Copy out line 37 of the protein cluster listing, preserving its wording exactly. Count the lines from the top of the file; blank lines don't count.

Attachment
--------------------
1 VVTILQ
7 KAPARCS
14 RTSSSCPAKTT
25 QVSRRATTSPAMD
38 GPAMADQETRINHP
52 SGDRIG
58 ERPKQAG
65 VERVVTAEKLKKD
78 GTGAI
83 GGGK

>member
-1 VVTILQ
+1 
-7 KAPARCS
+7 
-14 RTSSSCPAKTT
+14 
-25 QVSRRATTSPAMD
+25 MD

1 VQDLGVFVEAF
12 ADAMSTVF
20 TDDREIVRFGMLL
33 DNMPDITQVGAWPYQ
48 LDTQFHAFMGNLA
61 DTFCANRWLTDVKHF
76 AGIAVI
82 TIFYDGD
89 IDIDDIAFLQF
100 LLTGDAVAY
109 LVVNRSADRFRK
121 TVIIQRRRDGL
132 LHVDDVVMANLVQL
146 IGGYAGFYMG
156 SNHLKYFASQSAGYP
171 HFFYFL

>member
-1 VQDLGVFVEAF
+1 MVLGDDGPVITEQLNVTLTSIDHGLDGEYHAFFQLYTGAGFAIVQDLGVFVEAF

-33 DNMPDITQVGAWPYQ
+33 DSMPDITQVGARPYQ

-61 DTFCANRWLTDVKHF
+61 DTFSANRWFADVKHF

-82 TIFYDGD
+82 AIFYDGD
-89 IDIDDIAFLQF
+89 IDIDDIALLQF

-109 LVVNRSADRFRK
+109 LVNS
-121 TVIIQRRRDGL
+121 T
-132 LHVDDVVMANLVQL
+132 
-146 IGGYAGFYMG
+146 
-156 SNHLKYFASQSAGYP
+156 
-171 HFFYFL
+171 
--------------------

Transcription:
-1 VQDLGVFVEAF